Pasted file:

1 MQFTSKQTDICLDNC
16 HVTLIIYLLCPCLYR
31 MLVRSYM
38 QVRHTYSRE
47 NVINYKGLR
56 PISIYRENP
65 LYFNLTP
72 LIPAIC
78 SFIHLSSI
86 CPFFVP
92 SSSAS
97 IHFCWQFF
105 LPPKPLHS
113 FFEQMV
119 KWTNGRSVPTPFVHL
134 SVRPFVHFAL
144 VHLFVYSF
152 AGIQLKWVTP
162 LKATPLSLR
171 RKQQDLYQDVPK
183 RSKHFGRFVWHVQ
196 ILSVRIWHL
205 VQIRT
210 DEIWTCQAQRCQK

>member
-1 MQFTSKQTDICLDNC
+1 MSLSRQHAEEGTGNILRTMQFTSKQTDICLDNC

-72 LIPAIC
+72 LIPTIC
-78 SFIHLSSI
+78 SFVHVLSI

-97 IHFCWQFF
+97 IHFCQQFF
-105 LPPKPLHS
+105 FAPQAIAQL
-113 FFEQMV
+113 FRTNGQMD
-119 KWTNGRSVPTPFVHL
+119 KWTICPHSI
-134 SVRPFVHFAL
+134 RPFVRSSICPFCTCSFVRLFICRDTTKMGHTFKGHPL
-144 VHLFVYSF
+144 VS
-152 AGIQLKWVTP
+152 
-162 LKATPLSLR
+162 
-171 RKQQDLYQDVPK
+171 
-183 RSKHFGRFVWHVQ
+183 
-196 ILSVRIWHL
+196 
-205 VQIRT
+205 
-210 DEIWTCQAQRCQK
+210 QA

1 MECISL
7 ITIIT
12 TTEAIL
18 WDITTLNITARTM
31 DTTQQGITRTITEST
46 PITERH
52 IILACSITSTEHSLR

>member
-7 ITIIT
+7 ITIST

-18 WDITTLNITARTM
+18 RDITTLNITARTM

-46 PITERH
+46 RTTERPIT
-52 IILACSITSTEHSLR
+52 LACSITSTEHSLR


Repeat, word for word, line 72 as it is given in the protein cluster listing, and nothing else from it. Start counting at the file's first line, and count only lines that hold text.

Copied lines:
-52 IILACSITSTEHSLR